What happens to labor advocacy groups that try to help workers organize in China’s factories? For Shenzhen Chunfeng Labor Dispute Service Center, it’s meant repeated evictions from their offices, investigations for tax violations, and police warnings to the staff to stop their work or face unspecified consequences.
When Chunfeng advised striking workers at a Nike supplier in Dongguan, Guangdong, last month, police grabbed two of the center’s staff. “The party is afraid to give authority to the people,” says Chunfeng’s director, Zhang Zhiru, one of the two detained, who was held in a villa for two days. “They are afraid a strong civil society will destabilize their control.” Zhang says his colleague, Lin Dong, is still being held and has been accused of disturbing social order, a criminal offense.
“Civil society” is the slightly wonky term used by social activists worldwide to describe the network of nonprofit, nongovernment organizations, from churches to tenant groups and labor associations, that address people’s needs for faith, food, shelter, justice, health care, and respect in the workplace. Civil society is supposed to turn ordinary people into informed citizens ready to resist encroachments on their rights. In China, civil society has started putting down roots. But a crackdown by the authorities on the boldest civil groups may change that.
In the last few years, as authorities loosen controls, hundreds of thousands of organizations started to spring up. Well-known groups include the Institute of Public and Environmental Affairs and the health-focused Beijing Yirenping Center. Today more than 1.5 million officially registered groups address pollution, gender discrimination, and prejudice against those with HIV/AIDS, among other causes. Add in groups that aren’t officially designated NGOs, but operate as such, and the total could reach 10 million, says Karla Simon, author of Civil Society in China and chair of the International Center for Civil Society Law.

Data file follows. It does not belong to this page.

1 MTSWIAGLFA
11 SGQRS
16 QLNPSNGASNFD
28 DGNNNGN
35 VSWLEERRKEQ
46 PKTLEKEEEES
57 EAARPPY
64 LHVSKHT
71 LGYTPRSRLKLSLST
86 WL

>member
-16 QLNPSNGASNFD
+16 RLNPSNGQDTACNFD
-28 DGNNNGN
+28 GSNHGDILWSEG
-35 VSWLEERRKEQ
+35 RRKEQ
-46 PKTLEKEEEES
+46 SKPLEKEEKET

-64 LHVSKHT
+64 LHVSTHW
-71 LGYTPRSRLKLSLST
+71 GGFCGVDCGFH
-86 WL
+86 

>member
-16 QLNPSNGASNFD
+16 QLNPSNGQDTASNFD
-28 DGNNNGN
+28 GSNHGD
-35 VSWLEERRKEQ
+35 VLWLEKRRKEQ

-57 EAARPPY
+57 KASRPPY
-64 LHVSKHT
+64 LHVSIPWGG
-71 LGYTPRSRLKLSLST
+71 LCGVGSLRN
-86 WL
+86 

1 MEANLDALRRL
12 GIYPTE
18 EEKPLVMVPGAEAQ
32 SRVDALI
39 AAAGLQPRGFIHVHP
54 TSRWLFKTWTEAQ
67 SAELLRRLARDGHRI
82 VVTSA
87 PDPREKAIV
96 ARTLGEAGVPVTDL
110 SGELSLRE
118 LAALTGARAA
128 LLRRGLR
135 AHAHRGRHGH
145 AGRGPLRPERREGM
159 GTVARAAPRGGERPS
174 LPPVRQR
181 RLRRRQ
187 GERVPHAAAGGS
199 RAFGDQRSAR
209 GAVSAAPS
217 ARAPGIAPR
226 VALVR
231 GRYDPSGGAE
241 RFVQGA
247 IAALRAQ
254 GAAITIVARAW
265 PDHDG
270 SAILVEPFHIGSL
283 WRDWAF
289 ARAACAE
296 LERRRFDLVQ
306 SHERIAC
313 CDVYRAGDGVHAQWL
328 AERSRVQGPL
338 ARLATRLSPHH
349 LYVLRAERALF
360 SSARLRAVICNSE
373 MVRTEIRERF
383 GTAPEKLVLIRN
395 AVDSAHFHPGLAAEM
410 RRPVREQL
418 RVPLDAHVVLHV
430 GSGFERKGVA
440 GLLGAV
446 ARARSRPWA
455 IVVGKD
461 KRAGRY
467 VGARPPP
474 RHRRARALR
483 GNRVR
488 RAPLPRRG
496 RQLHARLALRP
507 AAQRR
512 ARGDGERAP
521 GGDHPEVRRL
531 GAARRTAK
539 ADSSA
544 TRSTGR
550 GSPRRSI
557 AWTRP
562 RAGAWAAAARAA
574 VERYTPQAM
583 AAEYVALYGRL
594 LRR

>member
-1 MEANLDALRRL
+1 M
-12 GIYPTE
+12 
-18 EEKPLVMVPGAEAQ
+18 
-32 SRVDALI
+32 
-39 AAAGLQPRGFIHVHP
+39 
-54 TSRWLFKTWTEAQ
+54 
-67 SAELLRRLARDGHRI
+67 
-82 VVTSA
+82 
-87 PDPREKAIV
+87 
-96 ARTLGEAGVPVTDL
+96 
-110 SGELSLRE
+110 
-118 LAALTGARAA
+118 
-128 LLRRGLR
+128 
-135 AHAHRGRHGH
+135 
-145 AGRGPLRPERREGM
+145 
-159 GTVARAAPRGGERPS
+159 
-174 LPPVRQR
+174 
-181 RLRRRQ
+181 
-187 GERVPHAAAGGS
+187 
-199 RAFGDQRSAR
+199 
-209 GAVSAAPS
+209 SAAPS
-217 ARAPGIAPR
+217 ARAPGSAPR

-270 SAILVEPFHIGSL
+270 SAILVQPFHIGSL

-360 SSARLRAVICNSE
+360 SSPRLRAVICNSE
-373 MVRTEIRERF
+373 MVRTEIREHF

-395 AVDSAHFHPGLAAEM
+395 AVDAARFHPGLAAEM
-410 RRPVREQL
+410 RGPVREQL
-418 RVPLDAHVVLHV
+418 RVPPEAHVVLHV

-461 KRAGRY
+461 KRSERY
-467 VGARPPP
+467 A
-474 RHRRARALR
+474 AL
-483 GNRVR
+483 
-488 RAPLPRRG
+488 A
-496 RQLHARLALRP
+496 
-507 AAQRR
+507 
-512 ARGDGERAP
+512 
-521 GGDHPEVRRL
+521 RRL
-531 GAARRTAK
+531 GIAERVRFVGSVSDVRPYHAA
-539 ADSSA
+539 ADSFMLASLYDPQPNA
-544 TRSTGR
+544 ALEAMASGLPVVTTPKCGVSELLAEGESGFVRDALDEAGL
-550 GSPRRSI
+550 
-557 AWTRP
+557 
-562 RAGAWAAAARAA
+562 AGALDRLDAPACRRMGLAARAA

The social organizations (the name preferred by officials who don’t like “civil society,” with its connotation of independence from party control) used to focus on simple services, such as aiding the elderly or helping with disaster relief. Now they’re pushing for change. That includes educating people about their legal rights, mobilizing social media campaigns to lobby for stricter labor and environmental laws, and pressing companies to be better corporate citizens, says Shawn Shieh, the English-language editor of China Development Brief, which reports on civil society efforts.
Under President Xi Jinping, groups that venture into politically sensitive territory are under threat. Working for ethnic minority rights is banned—Tibet and the Uighur region of Xinjiang are the only places that don’t allow direct registration of social organizations.
Helping workers organize is riskier than ever. “Most groups related to labor issues can’t get registered at all, and their situation is actually getting worse,” says Dee Lee, director of the Inno Community Development Organization in Guangzhou. He says his group has successfully registered but carefully avoids any activities that could be seen as promoting collective bargaining. “The general game of survival is the biggest challenge facing labor groups,” he says.
Finally, any attempt to organize nationwide gets crushed, as was the case with the New Citizens Movement. The organization wanted officials to publicly declare their wealth and called for equal access to education for migrant workers’ children. In 2013 sympathizers held monthly dinners across China to discuss reform. In January, New Citizens’ most visible member, Xu Zhiyong, was sentenced to four years in prison for “gathering a crowd to disrupt public order.” “What really gets you into trouble is the way you organize,” says Simon. “Every communist party knows that the way to develop is through cells. When they see, ‘oh s---, they are emulating us!’ then they decide to crack down.”